Sheila Banister, senior probation officer, said that the punishments and fines become more severe as the offense becomes more serious. If a problem continues it will end up in front of a juvenile court judge, a drug and alcohol evaluation will be conducted, and the offender could be placed on probation.
“You don’t have to be holding a beer to be charged with possession.” said James. If two people are at a party and a beer is sitting between them, they could both be arrested for possession. Sometimes everyone at a party where underaged drinking is involved can be arrested.
“First offense, marijuana, is automatic probation,” stated Banister. The probation can last six months to a year, or even up the the offender’s 21st birthday.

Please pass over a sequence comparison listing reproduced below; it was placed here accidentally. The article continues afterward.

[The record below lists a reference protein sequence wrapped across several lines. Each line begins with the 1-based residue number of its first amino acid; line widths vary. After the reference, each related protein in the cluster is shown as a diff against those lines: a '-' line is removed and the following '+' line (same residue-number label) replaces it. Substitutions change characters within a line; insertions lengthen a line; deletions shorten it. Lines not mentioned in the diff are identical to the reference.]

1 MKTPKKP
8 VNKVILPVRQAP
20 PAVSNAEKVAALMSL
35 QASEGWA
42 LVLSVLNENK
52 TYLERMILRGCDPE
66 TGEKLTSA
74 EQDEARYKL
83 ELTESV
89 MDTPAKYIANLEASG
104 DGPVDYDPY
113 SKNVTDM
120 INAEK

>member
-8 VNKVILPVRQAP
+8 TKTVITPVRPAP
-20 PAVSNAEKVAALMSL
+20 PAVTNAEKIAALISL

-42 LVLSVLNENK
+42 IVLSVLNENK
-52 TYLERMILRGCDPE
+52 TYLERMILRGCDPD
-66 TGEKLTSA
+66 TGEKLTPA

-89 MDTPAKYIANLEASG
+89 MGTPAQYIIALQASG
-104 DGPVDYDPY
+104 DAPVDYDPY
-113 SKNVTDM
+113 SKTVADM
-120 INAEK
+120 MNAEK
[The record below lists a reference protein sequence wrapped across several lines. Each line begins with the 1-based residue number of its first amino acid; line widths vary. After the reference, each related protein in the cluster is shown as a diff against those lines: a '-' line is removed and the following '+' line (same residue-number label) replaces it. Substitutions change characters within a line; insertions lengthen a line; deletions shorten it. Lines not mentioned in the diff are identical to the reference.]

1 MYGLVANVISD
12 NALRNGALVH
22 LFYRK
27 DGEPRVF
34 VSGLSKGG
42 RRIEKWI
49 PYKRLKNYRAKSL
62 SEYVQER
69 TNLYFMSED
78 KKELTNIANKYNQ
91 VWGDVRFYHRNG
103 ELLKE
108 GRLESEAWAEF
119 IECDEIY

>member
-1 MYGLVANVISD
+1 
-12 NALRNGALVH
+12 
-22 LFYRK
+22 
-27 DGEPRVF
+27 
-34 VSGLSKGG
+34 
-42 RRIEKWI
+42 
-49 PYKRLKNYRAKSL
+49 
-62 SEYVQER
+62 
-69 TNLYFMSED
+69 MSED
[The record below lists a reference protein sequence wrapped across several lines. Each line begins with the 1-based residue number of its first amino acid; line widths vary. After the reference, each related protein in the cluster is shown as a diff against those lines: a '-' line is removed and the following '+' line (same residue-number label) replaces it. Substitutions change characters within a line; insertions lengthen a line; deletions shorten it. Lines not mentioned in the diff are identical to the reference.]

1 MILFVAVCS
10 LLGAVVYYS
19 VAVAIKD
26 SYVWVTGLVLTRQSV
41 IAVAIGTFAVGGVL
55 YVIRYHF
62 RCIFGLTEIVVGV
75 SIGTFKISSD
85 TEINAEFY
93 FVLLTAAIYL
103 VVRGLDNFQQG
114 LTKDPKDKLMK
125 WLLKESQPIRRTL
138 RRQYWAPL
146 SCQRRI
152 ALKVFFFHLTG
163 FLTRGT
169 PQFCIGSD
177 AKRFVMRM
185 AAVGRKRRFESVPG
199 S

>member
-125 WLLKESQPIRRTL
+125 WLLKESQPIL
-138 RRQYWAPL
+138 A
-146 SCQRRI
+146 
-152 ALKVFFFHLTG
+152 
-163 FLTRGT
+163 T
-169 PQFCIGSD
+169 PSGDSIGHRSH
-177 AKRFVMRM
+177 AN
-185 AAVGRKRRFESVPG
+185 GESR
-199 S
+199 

The juvenile Probation Center offers outpatient counseling for substance abuse, and depending on the seriousness of the problem, they even have a residential rehabilitation program. They offer a class for offenders, which is part of a 12-week program in which certified substance abuse counselors meet with offenders from 9-noon on Saturdays at the Juvenile Detention Center.
Juvenile probation also offers recommendations to private counselors. James said that parents can have drug tests done on their children through private doctors if they suspect a problem.
“I have pleurisy,” said Don, a senior. “I used to do drugs every day. Pot, crank, heroine, LSD, ‘shrooms.”
Pleurisy (pleural effusion) is a condition in which excess fluid builds up in the pleural cavity, or the space between the membrane around the lungs and the membrane covering the ribcage, according to the Carson Tahoe Hospital Medical Library. Depending on the consistency of the fluid, the condition can be very painful.